On the other hand, connection speeds continue to increase at a remarkable rate. What took ten minutes to transmit only ten years ago takes less than 10 seconds today.
 

koenkooi

EOS 5D Mark IV
CR Pro
Feb 25, 2015
1,687
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On the other hand, connection speeds continue to increase at a remarkable rate. What took ten minutes to transmit only ten years ago takes less than 10 seconds today.
And for this specific use case: the recent wifi standards (802.11AC and now 'wifi 6') have a lot more options to deal with crowded spots to make it both reliable and fast. But it took Canon more than 10 years to introduce a body with non-A 5GHz support, I hope they jump on the 'wifi 6' bandwagon a lot quicker.
 
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As long as Sony is selling their line at an acceptable clip, they won't tap out. What the heck is that supposed to mean anyway?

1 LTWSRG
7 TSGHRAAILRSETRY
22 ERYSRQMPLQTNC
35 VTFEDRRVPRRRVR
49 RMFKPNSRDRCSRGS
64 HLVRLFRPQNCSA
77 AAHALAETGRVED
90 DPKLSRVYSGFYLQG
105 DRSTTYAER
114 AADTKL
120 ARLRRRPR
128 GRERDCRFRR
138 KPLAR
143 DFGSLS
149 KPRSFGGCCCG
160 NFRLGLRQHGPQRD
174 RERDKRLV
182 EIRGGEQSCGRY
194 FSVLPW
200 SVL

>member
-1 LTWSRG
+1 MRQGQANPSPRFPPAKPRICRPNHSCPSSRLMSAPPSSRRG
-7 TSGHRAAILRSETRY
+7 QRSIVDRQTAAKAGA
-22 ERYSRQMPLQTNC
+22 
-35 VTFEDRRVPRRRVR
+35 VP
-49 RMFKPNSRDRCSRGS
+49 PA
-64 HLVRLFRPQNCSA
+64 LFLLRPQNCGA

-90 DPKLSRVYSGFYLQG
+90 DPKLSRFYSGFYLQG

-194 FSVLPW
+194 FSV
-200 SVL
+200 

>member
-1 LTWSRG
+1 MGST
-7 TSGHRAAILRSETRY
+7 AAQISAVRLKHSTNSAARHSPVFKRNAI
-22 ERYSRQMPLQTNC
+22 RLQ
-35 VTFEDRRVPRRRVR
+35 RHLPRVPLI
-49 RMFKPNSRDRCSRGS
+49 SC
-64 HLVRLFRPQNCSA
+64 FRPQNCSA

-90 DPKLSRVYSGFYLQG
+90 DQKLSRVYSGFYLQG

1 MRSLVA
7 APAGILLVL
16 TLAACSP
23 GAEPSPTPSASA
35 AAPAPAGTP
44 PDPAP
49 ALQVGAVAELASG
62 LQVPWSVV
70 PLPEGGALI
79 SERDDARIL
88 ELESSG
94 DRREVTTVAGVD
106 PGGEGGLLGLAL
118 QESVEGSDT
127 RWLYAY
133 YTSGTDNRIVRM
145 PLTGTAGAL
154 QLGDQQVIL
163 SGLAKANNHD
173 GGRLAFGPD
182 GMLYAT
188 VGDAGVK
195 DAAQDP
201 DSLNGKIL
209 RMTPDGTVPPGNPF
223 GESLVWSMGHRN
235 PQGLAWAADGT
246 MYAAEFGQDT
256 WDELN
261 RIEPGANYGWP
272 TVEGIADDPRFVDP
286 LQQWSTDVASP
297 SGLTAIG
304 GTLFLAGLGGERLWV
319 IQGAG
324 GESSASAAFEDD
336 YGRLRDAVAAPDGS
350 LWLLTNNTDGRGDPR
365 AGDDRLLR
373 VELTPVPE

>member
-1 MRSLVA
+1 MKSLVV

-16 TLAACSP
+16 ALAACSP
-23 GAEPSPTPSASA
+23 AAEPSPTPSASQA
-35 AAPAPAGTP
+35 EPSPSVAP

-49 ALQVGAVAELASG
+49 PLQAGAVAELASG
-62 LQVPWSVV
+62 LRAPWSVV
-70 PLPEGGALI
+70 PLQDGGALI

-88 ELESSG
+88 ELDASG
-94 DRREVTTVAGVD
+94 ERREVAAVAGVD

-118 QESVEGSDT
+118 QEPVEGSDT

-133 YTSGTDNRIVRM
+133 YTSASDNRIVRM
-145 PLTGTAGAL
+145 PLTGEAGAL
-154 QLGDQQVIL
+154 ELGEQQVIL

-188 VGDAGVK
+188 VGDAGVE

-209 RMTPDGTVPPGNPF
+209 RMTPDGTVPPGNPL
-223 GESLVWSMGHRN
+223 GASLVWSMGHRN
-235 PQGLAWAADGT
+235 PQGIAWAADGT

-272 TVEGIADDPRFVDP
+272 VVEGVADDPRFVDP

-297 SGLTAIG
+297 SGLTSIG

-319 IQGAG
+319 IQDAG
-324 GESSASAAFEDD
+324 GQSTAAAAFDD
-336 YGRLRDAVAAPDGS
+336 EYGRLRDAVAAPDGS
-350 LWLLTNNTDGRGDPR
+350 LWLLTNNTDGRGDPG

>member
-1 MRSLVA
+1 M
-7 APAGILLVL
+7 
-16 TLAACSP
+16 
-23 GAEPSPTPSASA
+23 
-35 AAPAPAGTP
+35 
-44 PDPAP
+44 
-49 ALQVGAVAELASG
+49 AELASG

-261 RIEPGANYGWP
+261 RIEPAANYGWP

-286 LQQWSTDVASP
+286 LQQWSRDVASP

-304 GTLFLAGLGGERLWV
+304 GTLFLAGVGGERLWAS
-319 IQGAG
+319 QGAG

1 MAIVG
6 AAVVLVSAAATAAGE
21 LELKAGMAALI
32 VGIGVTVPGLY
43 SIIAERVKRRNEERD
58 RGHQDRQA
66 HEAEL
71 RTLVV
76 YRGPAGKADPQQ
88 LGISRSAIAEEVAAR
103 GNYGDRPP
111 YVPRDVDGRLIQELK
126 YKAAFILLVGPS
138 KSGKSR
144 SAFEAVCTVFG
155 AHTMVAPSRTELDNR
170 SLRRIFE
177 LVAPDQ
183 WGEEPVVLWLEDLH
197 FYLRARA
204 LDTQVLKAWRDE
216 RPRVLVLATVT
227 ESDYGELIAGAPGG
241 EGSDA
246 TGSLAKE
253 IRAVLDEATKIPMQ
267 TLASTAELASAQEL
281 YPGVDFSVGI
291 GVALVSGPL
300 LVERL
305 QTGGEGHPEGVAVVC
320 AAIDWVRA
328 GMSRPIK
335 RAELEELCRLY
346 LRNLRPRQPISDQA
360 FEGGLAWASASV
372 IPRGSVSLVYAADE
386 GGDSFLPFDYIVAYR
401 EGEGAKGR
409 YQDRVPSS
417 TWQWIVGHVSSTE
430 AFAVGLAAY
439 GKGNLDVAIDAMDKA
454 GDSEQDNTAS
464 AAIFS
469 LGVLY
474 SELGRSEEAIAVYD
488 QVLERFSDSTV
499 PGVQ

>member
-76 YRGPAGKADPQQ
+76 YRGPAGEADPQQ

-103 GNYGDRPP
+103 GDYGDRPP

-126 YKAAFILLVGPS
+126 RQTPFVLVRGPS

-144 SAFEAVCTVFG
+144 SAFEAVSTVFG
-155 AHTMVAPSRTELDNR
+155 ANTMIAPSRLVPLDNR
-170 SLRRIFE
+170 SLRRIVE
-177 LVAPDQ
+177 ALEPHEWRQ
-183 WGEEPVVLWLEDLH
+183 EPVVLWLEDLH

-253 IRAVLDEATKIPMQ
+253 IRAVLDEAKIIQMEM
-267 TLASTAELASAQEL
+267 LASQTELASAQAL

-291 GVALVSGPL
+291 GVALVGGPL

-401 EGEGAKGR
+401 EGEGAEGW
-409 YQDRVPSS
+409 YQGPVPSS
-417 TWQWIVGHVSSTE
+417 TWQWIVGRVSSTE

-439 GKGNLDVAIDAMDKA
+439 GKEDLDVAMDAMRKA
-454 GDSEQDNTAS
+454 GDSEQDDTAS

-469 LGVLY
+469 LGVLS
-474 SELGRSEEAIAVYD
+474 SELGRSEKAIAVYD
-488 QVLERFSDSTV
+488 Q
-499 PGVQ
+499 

1. Companies never match each other feature for feature. They don't have to because the desires of consumers are not monolithic.

2. The company in the lead today isn't there perpetually, ever. There's always leapfrogging.

3. Personally, I am committed to Canon. I like the products. It is a fool's game for people to constantly worry that brand X or Y will surpass their chosen brand one way or another. Just shoot. Only complete fool's OR people with gobs of money switch systems everytime the "New Shiny" comes out.
I agree, I've been a user of Canon for more the 50 years I don't jump around I'm very satisfied with Canon cameras, Yes guess lots of folks with more money like the latest brand new shiny thing on the market or bragging rights!....